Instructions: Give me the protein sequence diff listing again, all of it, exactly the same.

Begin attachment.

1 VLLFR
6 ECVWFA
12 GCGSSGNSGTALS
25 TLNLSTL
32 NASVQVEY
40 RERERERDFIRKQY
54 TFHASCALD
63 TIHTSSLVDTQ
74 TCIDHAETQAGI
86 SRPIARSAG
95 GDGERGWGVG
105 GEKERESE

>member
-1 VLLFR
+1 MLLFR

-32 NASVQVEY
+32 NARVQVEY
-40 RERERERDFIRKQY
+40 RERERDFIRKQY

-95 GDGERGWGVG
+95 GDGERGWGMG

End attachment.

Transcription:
1 VLLFR
6 ECVWFA
12 GCGSSGNSGTALS
25 TLNLSTL
32 NASVQVEY
40 RERERERDFIRKQY
54 TFHASCALD
63 TIHTSSLVDTQ
74 TCIDHAETQAGI
86 SRPIARSAG
95 GDGERGWGVG
105 GEKERESE

>member
-1 VLLFR
+1 MLLFR

-32 NASVQVEY
+32 NARVQVEY
-40 RERERERDFIRKQY
+40 RERERDFIRKQY

-95 GDGERGWGVG
+95 GDGERGWGMG